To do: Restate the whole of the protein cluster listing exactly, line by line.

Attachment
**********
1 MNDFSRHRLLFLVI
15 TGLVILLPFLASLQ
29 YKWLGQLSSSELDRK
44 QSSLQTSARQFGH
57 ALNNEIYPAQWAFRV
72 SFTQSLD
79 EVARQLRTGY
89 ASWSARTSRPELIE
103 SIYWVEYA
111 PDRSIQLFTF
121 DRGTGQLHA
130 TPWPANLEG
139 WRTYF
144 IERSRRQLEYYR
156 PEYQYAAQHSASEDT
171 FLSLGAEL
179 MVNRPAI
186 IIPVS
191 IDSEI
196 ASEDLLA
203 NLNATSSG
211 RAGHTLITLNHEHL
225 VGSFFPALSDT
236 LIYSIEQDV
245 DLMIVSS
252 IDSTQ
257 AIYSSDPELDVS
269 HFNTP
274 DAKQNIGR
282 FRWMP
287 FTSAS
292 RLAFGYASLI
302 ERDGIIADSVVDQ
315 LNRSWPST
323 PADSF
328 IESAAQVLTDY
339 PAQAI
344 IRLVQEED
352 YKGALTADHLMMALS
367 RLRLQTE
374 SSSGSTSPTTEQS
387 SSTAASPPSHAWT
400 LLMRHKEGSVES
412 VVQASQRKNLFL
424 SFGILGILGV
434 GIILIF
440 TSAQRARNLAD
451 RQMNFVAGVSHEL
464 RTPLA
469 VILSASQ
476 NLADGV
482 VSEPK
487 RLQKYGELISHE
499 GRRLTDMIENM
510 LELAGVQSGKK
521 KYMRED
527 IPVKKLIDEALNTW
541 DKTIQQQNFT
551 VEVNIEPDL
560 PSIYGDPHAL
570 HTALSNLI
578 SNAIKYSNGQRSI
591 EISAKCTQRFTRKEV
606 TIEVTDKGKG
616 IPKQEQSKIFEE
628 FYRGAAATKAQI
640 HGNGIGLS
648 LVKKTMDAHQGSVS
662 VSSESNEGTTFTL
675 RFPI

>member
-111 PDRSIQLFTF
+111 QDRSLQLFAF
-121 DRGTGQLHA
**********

1 MNDFSRHRLLFLVI
15 TGLVILLPFLASLQ
29 YKWLGQLSSSELDRK
44 QSSLQTSARQFGH
57 ALNNEIYPAQWAFRV
72 SFTQSLD
79 EVARQLRTGY
89 ASWSARTSRPELIE
103 SIYWVEYA
111 PDRSIQLFTF
121 DRGTGQLHA
130 TPWPANLEG
139 WRTYF
144 IERSRRQLEYYR
156 PEYQYAAQHSASEDT
171 FLSLGAEL
179 MVNRPAI
186 IIPVS
191 IDSEI
196 ASEDLLA
203 NLNATSSG
211 RAGHTLITLNHEHL
225 VGSFFPALSDT
236 LIYSIEQDV
245 DLMIVSS
252 IDSTQ
257 AIYSSDPELDVS
269 HFNTP
274 DAKQNIGR
282 FRWMP
287 FTSAS
292 RLAFGYASLI
302 ERDGIIADSVVDQ
315 LNRSWPST
323 PADSF
328 IESAAQVLTDY
339 PAQAI
344 IRLVQEED
352 YKGALTADHLMMALS
367 RLRLQTE
374 SSSGSTSPTTEQS
387 SSTAASPPSHAWT
400 LLMRHKEGSVES
412 VVQASQRKNLFL
424 SFGILGILGV
434 GIILIF
440 TSAQRARNLAD
451 RQMNFVAGVSHEL
464 RTPLA
469 VILSASQ
476 NLADGV
482 VSEPK
487 RLQKYGELISHE
499 GRRLTDMIENM
510 LELAGVQSGKK
521 KYMRED
527 IPVKKLIDEALNTW
541 DKTIQQQNFT
551 VEVNIEPDL
560 PSIYGDPHAL
570 HTALSNLI
578 SNAIKYSNGQRSI
591 EISAKCTQRFTRKEV
606 TIEVTDKGKG
616 IPKQEQSKIFEE
628 FYRGAAATKAQI
640 HGNGIGLS
648 LVKKTMDAHQGSVS
662 VSSESNEGTTFTL
675 RFPI

>member
-111 PDRSIQLFTF
+111 QDRSLQLFAF
-121 DRGTGQLHA